Lopakhin: (The orchestra is .heard tuning up.) Hey there, musicians, start playing. I want to hear you! Come on, all of you, come and see Yermolay Lopakhin slash the cherry orchard with his axe. Watch and see the trees come crashing down! We’re going to build summer cottages, and our grandchildren and our great-grandchildren are going to see a new way to live around here...Music, start playing!
The Cherry Orchard follows both Uncle Vanya and The Three Sisters in bashing its final act on departure and, as in the earlier plays, this final act is in undoing of the implications of Act I. The opening words of the stage directions take us straight back to the starting point: (The same setting as for Act I). Yet the set is not the same: there are no curtains at the windows, no pictures, and what furniture there is, has been piled into one corner as though waiting to be sold.
The parallels between this final act and Act I are striking: in both Lopakhin talks of leaving by train for Kharkov and keeps looking at his watch; in both Yasha is told that his mother is waiting to see him, but is obviously reluctant to see her; in both the characters comment on the cold; and both arrival in Act I and departure in Act IV leave the stage empty for a short time, but the locking of doors in Act IV contradicts the opening of windows in Act I. The play had opened with Lopakhin unintentionally left behind in the house, while the others had gone to the station. Then unrequited love had been lightly adumbrated as a comic theme in the relationship between Dunyasha and Yepichodov, who hands her a bouquet of flowers (which he has just dropped), but says that the gardener has sent them to be placed in the drawing room. He mentions that the cherry trees are in blossom in spite of three degrees of frost. Towards the end of Act IV there is the non-proposal of Lopakhin to Varya in which three degrees of frost seem to assume a certain symbolic significance for their relationship. But the person left behind at the end is not Lopakhin—it is Firs. Lopakhin and Firs are in this and other respects antithetical characters: both are peasants but one represents the old life, the other the new possibilities. The parallelism with Firs also points to the true nature of Lopakhin’s inhibitions concerning the marriage, which has been arranged for him.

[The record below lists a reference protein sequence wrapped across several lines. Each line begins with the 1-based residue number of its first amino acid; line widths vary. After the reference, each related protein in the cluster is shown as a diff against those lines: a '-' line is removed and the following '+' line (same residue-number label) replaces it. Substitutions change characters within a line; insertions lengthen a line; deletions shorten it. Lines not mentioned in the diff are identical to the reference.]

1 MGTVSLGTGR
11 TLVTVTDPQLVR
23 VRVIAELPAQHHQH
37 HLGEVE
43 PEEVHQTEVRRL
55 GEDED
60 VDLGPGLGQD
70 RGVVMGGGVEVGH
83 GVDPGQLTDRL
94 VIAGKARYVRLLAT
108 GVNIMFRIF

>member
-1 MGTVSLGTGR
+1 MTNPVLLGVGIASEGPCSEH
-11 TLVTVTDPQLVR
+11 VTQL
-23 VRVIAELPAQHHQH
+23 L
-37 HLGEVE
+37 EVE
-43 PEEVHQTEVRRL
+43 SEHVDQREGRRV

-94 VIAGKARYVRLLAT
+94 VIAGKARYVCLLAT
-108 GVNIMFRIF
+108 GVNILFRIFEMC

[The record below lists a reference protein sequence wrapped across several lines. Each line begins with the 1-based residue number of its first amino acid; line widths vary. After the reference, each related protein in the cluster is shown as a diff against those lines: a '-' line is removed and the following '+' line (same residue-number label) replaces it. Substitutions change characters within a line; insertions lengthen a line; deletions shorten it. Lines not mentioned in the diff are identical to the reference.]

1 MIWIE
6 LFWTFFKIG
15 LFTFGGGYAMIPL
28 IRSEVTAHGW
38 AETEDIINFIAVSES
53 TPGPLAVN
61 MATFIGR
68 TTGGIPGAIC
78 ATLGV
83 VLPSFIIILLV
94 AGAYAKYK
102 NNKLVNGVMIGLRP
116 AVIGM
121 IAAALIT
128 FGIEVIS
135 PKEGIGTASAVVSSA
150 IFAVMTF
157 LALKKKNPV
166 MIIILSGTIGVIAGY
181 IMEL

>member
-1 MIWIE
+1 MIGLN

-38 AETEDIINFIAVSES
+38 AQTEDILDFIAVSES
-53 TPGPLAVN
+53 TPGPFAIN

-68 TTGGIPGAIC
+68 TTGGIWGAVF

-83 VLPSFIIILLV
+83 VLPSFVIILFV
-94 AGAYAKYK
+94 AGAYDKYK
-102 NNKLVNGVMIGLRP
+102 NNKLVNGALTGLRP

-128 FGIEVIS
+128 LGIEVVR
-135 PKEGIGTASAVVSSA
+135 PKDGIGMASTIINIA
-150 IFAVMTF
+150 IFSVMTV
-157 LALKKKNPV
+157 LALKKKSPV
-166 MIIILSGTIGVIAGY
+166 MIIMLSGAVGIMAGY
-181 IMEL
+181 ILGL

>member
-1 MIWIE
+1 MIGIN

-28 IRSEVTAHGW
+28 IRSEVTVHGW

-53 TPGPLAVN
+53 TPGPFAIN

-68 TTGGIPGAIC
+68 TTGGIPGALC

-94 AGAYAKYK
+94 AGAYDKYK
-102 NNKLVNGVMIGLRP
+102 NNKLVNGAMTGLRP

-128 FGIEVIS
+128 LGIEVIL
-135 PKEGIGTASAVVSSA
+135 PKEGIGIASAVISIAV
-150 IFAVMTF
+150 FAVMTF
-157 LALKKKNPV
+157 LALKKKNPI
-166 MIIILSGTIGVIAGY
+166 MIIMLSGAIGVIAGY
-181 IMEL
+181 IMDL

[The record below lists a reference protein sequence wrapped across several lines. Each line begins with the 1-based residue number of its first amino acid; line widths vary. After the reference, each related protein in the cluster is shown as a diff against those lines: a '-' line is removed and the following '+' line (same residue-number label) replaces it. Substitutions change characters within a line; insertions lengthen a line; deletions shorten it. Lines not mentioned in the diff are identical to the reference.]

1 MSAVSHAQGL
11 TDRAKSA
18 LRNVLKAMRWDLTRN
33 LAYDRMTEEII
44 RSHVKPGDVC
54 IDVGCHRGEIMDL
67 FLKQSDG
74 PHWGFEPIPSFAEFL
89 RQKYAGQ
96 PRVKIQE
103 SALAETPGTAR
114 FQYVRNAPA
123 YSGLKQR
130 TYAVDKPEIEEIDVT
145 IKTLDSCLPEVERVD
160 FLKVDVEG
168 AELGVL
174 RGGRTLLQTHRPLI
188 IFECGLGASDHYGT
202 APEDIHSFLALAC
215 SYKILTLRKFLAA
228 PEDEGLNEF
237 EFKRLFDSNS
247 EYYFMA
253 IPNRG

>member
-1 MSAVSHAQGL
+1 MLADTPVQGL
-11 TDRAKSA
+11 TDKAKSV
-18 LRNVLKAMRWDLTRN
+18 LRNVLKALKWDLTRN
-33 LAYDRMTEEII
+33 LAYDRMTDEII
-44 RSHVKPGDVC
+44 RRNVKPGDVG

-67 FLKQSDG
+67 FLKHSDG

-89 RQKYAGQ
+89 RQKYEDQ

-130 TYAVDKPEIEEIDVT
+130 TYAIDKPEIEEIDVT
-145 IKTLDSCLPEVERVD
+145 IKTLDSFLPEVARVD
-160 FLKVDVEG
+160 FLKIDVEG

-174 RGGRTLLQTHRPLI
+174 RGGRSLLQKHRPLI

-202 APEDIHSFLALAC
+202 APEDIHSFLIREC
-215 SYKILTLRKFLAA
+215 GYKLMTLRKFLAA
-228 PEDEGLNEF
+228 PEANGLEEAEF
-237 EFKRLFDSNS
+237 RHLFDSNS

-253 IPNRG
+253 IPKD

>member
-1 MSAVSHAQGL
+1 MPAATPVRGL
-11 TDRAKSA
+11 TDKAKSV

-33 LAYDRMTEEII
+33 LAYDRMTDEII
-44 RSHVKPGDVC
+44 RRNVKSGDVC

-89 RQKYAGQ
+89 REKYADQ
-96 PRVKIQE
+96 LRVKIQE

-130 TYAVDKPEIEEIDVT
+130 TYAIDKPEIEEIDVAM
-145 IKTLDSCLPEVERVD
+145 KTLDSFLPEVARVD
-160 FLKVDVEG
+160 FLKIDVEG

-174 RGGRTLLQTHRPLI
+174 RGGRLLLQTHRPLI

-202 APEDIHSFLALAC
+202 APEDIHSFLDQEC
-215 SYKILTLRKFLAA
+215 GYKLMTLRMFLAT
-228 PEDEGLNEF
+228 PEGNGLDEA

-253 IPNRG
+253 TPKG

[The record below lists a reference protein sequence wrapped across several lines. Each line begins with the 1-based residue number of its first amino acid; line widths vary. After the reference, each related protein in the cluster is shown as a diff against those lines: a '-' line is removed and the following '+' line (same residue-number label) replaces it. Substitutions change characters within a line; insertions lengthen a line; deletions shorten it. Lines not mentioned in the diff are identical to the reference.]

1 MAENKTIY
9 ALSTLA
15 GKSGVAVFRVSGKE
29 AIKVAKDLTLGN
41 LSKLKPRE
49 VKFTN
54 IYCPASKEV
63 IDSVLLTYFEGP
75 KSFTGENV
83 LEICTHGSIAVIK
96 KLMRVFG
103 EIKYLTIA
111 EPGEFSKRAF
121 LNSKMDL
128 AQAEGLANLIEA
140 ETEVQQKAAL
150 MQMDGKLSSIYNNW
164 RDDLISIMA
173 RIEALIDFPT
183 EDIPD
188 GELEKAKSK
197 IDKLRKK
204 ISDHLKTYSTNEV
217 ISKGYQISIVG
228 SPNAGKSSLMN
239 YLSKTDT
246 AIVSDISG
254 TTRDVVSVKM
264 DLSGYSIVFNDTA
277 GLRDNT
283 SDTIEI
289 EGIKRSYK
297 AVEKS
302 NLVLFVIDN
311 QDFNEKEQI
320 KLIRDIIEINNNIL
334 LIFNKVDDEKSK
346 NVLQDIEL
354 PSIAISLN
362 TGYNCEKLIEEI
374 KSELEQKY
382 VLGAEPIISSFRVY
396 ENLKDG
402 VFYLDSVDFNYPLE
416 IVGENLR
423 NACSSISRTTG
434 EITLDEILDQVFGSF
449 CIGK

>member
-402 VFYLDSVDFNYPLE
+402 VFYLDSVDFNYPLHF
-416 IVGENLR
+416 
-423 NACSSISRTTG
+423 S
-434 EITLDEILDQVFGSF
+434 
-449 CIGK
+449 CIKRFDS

Lopakhin and Varya
Lopakhin broaches the subject to his marriage at the very opening of the play, but it is a symbolic utterance, a saying which he attributes to Lyubov Andreyevna. He described how his drunken father had once beaten him as a boy and had burst his nose, but that Lyubov Andreyevna had taken him inside and washed him, saying: “Don’t cry, little peasant. It’ll be better before you’re old enough to get married.” (literally, “It will heal before your wedding”). But for Lopakhin the wounds of the past life have never really healed—in spite of everything he feels he is still ‘a little peasant’, and Lyubov Andreyevna, although she may not intent it, is herself helping to keep these wounds open.
We have seen how in the opening act, she makes no comment on his confession of affection and his feeling that she is rodnaya, and when in Act II Lyubov Andreyevna criticises him for his way of life and his opinions, Lopakhin once more returns to the subject of his drunken peasant father and his terrible upbringing. At this Lyubov Andreyevna bluntly suggests that he should marry her adopted daughter Varya, stressing that she is of the right social origins:—”She comes from the common folk, and she’s a hard-working girl: she can work the whole day without stopping.”